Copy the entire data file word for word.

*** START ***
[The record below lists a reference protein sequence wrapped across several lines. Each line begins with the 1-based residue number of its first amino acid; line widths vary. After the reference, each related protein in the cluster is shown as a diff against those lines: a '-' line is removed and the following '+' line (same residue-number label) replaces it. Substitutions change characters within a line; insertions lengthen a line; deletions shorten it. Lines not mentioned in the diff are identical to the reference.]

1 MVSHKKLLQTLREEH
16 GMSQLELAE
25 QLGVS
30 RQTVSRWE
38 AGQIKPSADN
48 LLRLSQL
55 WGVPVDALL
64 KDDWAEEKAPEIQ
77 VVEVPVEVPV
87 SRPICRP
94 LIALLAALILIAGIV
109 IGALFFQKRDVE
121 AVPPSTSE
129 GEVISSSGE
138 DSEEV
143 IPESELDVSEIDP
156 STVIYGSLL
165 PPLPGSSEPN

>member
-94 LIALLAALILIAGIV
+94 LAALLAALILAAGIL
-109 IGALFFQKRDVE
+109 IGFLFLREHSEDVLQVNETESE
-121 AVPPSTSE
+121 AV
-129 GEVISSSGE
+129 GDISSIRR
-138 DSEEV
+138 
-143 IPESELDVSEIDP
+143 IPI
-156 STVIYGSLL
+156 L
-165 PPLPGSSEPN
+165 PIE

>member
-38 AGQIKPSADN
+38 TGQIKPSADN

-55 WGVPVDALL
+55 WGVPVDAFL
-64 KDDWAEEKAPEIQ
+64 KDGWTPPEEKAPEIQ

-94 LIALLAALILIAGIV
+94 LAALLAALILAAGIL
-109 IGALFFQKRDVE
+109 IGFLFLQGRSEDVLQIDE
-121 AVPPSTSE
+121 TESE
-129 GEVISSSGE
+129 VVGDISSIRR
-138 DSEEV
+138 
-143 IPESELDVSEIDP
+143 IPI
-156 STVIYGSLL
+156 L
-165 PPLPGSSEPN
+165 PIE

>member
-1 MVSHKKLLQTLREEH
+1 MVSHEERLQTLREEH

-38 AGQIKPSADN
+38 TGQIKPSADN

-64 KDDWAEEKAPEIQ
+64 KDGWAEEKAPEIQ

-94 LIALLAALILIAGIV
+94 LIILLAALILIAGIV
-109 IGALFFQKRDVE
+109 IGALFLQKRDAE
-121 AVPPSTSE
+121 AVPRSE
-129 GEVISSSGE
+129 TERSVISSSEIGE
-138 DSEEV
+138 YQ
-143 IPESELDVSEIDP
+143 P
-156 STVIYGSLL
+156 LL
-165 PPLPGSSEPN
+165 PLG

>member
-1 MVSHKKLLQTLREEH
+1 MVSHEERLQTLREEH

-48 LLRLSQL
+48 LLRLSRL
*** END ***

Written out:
[The record below lists a reference protein sequence wrapped across several lines. Each line begins with the 1-based residue number of its first amino acid; line widths vary. After the reference, each related protein in the cluster is shown as a diff against those lines: a '-' line is removed and the following '+' line (same residue-number label) replaces it. Substitutions change characters within a line; insertions lengthen a line; deletions shorten it. Lines not mentioned in the diff are identical to the reference.]

1 MVSHKKLLQTLREEH
16 GMSQLELAE
25 QLGVS
30 RQTVSRWE
38 AGQIKPSADN
48 LLRLSQL
55 WGVPVDALL
64 KDDWAEEKAPEIQ
77 VVEVPVEVPV
87 SRPICRP
94 LIALLAALILIAGIV
109 IGALFFQKRDVE
121 AVPPSTSE
129 GEVISSSGE
138 DSEEV
143 IPESELDVSEIDP
156 STVIYGSLL
165 PPLPGSSEPN

>member
-94 LIALLAALILIAGIV
+94 LAALLAALILAAGIL
-109 IGALFFQKRDVE
+109 IGFLFLREHSEDVLQVNETESE
-121 AVPPSTSE
+121 AV
-129 GEVISSSGE
+129 GDISSIRR
-138 DSEEV
+138 
-143 IPESELDVSEIDP
+143 IPI
-156 STVIYGSLL
+156 L
-165 PPLPGSSEPN
+165 PIE

>member
-38 AGQIKPSADN
+38 TGQIKPSADN

-55 WGVPVDALL
+55 WGVPVDAFL
-64 KDDWAEEKAPEIQ
+64 KDGWTPPEEKAPEIQ

-94 LIALLAALILIAGIV
+94 LAALLAALILAAGIL
-109 IGALFFQKRDVE
+109 IGFLFLQGRSEDVLQIDE
-121 AVPPSTSE
+121 TESE
-129 GEVISSSGE
+129 VVGDISSIRR
-138 DSEEV
+138 
-143 IPESELDVSEIDP
+143 IPI
-156 STVIYGSLL
+156 L
-165 PPLPGSSEPN
+165 PIE

>member
-1 MVSHKKLLQTLREEH
+1 MVSHEERLQTLREEH

-38 AGQIKPSADN
+38 TGQIKPSADN

-64 KDDWAEEKAPEIQ
+64 KDGWAEEKAPEIQ

-94 LIALLAALILIAGIV
+94 LIILLAALILIAGIV
-109 IGALFFQKRDVE
+109 IGALFLQKRDAE
-121 AVPPSTSE
+121 AVPRSE
-129 GEVISSSGE
+129 TERSVISSSEIGE
-138 DSEEV
+138 YQ
-143 IPESELDVSEIDP
+143 P
-156 STVIYGSLL
+156 LL
-165 PPLPGSSEPN
+165 PLG

>member
-1 MVSHKKLLQTLREEH
+1 MVSHEERLQTLREEH

-48 LLRLSQL
+48 LLRLSRL